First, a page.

Chinese owners of a clock bushiness wait for customers at their stall at a trade fair in Beijing on May 27, 2014. A "leap second" will be added to clocks around the world before midnight Coordinated Universal Time on Dec. 31, 2016 to account for Earth's slowing rotation. A total of 27 leap seconds have been added to the clock since 1972 to prevent severe discrepancies between civil time and Earth time.
Photo by Stephen Shaver/UPI | License Photo
WASHINGTON, Dec. 31 (UPI) -- Clocks around the world will add a leap second to coordinate with a change in the speed of Earth's rotation.
NASA will implement the additional second just before midnight Coordinated Universal Time on Dec. 31, 2016 to account for Earth's slowing rotation and allow precise timekeeping for its Solar Dynamics Observatory program.
"SDO moves about 1.9 miles every second," Project scientist for SDO at NASA's Goddard Space Flight Center, Dean Pesnell, said. "So does every other object in orbit near SDO. We all have to use the same time to make sure our collision avoidance programs are accurate. So we all add a leap second to the end of 2016, delaying 2017 by one second."
The change will take place at 6:59:59 p.m. EST. Dr. Leon Lobo of London's National Physical Laboratory time and frequency group told the Telegraph it will likely come and go with little fanfare.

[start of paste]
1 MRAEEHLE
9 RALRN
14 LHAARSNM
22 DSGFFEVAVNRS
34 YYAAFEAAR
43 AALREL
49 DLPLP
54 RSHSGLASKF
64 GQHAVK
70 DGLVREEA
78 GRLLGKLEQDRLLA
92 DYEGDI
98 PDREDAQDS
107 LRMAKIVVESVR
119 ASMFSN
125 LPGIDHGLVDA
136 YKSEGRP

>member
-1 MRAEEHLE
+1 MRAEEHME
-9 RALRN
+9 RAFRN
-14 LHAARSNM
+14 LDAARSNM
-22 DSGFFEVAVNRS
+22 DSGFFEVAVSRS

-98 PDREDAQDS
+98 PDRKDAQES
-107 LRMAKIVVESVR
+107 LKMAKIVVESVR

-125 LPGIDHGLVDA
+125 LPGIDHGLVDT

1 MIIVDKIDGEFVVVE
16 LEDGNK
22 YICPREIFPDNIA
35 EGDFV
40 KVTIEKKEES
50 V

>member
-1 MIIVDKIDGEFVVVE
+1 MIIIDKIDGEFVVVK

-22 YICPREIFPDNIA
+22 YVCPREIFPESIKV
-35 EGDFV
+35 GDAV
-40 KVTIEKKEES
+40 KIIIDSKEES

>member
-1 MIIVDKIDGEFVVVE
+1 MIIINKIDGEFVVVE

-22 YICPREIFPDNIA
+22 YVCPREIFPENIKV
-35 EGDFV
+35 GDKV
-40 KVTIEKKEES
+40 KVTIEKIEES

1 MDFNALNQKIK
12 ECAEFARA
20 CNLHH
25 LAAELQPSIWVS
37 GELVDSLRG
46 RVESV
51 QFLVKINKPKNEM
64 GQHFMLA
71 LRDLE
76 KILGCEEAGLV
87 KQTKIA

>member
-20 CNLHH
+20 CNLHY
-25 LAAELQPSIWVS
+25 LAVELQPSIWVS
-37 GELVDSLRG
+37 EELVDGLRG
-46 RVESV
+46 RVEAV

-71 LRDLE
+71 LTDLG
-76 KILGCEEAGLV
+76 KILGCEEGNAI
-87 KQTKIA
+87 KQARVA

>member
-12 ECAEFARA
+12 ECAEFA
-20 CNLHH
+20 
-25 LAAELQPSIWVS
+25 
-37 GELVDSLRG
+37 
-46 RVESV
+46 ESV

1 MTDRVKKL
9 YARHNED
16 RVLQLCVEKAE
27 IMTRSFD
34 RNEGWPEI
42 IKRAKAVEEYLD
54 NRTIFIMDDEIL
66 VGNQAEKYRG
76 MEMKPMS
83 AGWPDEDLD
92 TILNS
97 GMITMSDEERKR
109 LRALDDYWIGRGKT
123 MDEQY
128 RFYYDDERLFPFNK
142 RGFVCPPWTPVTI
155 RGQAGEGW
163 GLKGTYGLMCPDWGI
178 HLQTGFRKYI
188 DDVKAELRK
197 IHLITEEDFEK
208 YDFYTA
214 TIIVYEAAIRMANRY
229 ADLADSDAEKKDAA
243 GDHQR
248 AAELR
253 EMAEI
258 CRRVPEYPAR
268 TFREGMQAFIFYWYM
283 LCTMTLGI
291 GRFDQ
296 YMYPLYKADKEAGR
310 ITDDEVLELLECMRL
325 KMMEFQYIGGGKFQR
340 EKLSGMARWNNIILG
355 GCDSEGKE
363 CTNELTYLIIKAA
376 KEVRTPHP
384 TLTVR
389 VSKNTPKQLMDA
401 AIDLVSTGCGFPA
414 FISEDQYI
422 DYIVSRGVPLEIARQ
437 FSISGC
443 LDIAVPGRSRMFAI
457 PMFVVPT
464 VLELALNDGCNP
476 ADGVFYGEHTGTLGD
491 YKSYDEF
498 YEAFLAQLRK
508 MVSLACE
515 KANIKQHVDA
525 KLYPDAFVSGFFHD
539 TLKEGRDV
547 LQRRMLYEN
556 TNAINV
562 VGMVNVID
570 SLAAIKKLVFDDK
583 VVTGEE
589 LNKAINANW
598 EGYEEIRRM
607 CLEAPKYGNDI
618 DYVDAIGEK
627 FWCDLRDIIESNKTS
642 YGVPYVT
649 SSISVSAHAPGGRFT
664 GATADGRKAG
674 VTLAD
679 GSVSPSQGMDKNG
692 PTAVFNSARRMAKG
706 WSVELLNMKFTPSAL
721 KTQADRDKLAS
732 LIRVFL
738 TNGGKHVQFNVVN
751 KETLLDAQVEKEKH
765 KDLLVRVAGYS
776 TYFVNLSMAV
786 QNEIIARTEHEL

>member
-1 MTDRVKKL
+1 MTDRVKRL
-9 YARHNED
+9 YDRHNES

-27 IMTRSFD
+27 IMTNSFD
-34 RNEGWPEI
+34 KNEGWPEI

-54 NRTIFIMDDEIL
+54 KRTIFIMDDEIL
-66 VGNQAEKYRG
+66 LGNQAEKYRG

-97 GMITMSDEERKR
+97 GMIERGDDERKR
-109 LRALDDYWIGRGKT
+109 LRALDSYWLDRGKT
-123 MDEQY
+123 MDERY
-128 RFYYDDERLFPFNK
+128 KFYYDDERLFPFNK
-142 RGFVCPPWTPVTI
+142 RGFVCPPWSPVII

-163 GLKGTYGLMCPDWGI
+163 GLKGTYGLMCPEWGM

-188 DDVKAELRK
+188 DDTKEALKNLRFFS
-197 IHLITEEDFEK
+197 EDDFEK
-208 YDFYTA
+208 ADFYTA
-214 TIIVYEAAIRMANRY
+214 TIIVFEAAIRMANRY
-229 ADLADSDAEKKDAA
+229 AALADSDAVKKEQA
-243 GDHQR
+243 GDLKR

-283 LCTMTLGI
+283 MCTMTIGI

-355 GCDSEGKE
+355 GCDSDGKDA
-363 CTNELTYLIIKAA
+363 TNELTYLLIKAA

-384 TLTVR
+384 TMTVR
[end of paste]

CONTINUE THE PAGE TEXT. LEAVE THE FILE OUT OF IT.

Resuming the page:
"Most people won't even notice, although everyone will probably be celebrating New Year a second too early this year," he said.
Lobo added the leap second may make its presence known by causing trouble for devices that run on atomic clocks, which keep a constant time by measuring the movements of electrons in cesium atoms.
"People might also notice problems with mobile phone networks as they work on atomic time and, with the increased traffic on New Year's Eve, there could be potential issues," he said.
A total of 27 leap seconds have been added to the clock since 1972 as the Earth's rotation continues to slow.
"Leap seconds are needed to prevent civil time drifting away from Earth time. Although the drift is small - taking around 1,000 years to accumulate a one-hour difference - if not corrected it would eventually result in clocks showing midday before sunrise," NPL senior research scientist Peter Whibberley said.